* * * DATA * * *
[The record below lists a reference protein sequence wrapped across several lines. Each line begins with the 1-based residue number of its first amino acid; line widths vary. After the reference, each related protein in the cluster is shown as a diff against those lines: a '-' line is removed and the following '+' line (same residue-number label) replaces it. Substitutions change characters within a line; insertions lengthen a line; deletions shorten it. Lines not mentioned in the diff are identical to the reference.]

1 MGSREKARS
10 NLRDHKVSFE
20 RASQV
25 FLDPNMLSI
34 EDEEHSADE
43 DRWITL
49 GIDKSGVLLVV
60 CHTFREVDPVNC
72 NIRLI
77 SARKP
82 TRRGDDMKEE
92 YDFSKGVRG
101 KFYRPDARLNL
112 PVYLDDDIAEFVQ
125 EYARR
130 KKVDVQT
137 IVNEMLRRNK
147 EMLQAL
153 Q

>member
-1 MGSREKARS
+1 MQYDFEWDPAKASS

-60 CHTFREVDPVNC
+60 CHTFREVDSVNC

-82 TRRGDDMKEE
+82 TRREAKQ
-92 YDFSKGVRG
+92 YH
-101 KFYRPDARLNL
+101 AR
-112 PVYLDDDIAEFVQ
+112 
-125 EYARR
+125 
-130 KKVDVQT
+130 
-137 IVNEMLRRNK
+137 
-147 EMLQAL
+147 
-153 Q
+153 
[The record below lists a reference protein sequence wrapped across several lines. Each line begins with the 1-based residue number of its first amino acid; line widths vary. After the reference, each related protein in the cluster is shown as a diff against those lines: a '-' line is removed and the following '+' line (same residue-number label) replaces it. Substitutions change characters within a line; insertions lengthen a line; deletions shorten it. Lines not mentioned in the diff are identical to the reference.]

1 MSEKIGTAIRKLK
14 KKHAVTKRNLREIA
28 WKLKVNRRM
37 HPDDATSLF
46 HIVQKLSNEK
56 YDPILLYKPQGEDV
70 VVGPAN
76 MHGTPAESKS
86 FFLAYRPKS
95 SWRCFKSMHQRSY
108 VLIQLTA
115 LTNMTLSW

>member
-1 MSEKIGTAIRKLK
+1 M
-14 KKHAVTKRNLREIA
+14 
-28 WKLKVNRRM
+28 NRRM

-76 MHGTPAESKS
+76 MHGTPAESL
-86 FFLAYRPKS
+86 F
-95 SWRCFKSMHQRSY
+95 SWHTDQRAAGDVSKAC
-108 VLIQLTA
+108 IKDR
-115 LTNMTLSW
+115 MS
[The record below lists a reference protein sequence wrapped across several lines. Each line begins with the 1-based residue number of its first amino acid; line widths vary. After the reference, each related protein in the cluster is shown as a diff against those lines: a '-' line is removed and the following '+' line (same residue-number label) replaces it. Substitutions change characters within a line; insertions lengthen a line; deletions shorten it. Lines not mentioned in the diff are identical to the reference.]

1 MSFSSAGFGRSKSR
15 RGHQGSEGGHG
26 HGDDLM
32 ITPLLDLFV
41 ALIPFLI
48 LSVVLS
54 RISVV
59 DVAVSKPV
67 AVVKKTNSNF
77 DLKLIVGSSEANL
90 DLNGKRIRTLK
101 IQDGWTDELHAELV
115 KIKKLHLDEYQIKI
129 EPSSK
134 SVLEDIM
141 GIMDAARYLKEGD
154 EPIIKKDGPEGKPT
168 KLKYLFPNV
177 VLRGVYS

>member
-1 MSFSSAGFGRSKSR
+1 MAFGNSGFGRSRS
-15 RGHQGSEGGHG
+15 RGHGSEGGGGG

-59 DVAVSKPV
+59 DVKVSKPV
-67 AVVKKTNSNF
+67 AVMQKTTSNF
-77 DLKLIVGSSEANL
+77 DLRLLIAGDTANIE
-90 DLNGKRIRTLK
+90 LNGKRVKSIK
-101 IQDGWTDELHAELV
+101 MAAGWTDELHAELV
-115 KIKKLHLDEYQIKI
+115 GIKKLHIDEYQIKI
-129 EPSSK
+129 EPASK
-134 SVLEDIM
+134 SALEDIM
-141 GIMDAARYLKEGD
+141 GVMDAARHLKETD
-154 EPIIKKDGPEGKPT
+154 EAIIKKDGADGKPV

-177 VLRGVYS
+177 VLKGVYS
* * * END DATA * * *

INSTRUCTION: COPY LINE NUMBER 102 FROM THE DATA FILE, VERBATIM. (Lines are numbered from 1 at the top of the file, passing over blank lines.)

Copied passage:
+67 AVMQKTTSNF